*I didn't know there were any bears left in jolly old England.*
Scratching his blond head in puzzlement, Spike looked down curiously at the small animal he'd walloped into unconsciousness just a few moments ago. He'd been wandering around for a couple of hours inside Ashdown Forest in East Sussex, a place he'd been forced to visit for reasons that were nobody's bloody business (though anybody who guessed this involved a furious mob of humans waving stakes and torches would have been absolutely correct).
The vampire had been growing hungrier and hungrier, hoping to find a traveler, a forester, or SOMEONE he could eat, until his keen ears had picked up the sounds of a trekker coming towards him along the path Spike was using. The demon had ducked into the underbrush, and when his victim had gotten near, it had been the usual leap and clout, all quite successfully accomplished, and ordinarily the next step would have been already gorily finished; i.e., the devouring of his prey.
However, Spike had never eaten a bear before.
Particularly a bear that was dressed in a pull-over red shirt that covered the upper body of the rotund, golden-furred ursine.
Mulling this over, Spike had a sudden flash of insight that made the demon give a pleased grin that showed his fangs to the world. Obviously this bear was someone's pet that had escaped -- a dancing bear, maybe, owned by gypsies who had to be somewhere near, with lots of hot, sweet blood in their veins just waiting to be drunk by the nearest vampire around.
"Which would be me," happily said Spike into the air. Nodding in satisfaction, the vampire took a step away, preparing to track the bear back to its owners and commit the usual atrocities of the demon's unlife. *That was the poofter's biggest mistake, leaving witnesses,* mused Spike, casually glancing at the bear while leaving. Abruptly, the vampire stopped and turned around, to hungrily stare at the small animal.
"Come to think of it, I might as well have one for the road," smirked Spike, stepping over to the bear, and then leaning down to pick up the heavier-than-expected animal, and straightening up with a slight grunt, he brought the bear's body towards his face for Spike to vamp out and lunge his head towards the bear's throat, deeply sinking his fangs in there and hungrily sucking, to bring the liquid of life into Spike's mouth.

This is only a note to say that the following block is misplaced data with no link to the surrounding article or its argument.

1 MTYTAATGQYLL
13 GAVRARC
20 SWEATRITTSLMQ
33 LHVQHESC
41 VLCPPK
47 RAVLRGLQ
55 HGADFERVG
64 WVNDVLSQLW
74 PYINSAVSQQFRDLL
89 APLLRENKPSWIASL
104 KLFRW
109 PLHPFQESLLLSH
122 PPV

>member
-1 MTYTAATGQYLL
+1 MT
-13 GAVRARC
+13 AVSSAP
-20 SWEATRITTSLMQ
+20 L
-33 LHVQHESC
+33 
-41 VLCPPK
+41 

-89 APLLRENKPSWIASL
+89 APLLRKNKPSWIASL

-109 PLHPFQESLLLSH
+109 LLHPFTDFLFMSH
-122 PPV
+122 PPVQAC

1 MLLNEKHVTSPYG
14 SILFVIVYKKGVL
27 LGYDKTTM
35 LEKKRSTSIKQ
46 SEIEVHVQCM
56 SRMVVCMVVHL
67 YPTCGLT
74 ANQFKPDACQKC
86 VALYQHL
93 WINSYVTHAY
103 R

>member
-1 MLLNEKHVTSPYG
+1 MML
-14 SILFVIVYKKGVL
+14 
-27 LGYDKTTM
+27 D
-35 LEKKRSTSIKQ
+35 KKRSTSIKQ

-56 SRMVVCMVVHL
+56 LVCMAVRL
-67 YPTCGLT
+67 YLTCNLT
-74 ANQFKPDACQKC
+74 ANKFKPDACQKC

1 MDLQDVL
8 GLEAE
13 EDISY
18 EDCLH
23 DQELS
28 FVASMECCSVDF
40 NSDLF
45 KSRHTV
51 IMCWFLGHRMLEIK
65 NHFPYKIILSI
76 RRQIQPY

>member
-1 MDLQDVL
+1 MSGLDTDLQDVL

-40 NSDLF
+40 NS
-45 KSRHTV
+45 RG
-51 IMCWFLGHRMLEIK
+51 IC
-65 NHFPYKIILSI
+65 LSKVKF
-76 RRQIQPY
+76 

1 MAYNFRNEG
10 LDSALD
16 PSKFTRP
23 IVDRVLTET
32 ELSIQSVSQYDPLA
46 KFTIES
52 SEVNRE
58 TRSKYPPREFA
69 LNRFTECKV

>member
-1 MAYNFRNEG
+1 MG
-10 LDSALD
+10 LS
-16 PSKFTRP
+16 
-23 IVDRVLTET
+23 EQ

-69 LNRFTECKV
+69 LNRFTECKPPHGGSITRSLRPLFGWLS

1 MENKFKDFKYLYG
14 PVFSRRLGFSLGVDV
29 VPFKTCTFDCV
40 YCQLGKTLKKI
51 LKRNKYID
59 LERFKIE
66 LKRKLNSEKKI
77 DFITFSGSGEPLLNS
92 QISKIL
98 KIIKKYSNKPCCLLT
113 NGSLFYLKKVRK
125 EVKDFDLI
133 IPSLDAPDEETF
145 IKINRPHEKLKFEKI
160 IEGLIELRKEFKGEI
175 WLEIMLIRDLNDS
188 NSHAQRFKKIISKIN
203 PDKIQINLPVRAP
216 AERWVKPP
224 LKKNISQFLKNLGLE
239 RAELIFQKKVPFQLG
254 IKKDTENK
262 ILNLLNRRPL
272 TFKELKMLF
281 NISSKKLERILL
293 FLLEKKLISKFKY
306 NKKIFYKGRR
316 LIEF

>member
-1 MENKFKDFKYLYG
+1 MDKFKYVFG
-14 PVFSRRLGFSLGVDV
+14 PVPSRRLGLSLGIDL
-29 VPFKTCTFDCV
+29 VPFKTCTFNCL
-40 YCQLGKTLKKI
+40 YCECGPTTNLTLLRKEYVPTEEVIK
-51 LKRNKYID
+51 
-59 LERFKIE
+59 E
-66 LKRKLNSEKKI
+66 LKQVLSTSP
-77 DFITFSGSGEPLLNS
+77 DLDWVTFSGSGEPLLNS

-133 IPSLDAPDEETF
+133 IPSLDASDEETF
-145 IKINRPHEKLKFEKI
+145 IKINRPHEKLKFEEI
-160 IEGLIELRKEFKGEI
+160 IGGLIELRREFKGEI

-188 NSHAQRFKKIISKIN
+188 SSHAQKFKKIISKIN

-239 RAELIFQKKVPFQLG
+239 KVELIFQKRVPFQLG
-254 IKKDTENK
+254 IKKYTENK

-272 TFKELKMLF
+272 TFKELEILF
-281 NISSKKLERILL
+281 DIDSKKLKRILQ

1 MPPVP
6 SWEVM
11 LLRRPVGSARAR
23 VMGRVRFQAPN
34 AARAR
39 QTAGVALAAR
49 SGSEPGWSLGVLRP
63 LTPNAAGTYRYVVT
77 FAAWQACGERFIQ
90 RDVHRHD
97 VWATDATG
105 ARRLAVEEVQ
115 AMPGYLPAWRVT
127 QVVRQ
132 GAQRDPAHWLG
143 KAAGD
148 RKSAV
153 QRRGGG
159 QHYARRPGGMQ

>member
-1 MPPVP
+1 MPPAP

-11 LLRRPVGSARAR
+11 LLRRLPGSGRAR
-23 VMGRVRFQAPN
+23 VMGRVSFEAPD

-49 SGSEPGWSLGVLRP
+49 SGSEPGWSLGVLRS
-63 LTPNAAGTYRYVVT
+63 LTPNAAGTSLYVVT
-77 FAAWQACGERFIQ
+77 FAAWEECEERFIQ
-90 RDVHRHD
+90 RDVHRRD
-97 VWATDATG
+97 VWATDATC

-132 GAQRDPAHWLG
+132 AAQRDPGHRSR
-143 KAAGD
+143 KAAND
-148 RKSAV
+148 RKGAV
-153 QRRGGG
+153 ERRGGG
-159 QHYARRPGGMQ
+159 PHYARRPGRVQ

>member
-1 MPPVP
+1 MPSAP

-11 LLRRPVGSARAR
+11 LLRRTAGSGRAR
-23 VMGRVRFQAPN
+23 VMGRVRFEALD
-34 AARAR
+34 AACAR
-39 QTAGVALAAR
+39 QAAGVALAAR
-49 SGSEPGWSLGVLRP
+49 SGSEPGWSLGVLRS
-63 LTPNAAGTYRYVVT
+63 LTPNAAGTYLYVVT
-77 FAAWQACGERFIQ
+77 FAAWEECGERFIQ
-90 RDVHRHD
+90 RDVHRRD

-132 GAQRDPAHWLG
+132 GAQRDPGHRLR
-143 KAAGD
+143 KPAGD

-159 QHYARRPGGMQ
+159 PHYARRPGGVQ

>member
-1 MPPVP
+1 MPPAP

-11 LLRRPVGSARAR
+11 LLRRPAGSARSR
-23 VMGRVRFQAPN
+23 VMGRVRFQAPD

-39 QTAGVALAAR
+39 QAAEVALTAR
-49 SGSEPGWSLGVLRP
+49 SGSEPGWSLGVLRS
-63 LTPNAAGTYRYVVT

Instants later, there were crashing sounds as Spike blindly ran through the forest, bursting through bushes and colliding with trees, as he desperately searched for a pond, brook, spring, mud puddle -- ANY source of water to wash away the horrible, sticky-sweet substance that now coated every bit of the interior of his mouth. In the course of his panicked flight, Spike's terror only increased, since when he tried clawing away the substance filling his oral cavity, his hands became stuck fast to his tongue, and he was forced to run with his fingers deep inside his mouth and his elbows flailing.
Several minutes after that, the bear lying on the ground stirred, and opening his eyes, he sat up on the ground, resting on his roly-poly behind, to gingerly pat the top of his aching head and then tenderly touching the rapidly-closing wounds on his neck. Muzzily, the bear stared up at the bright moon overhead, and tried to come up with something to explain what had happened to him. On his way to his home, maybe he'd felt like taking a quick nap, and then a bug had bitten him? That seemed as likely an explanation for whatever occurred, and the bear now expressed his opinion over the whole puzzling experience.
"Oh, bother," was said in his usual soft voice by Winnie-the-Pooh.
Well, whatever, it was past time for his bed, and getting up, the pet of Christopher Robin waddled his way through the familiar paths of the Hundred Acre Wood, finally reaching and entering his den. However, instead of going directly to bed, the bear went right to his cupboard in the kitchen, and opening it up, he happily smiled at all of the jars inside there.
Taking one of his meals, Winnie lifted off the lid, and brought up the jar to his mouth, tilting the container up while waiting patiently for the thick, slow liquid to flow right where it belonged.
Finally, the reward came, and the bear again gulped what he had eaten all the days of his life that had permeated every fiber of his being, eyes blissfully closed, and thinking, *A bear's best friend is his hunny.*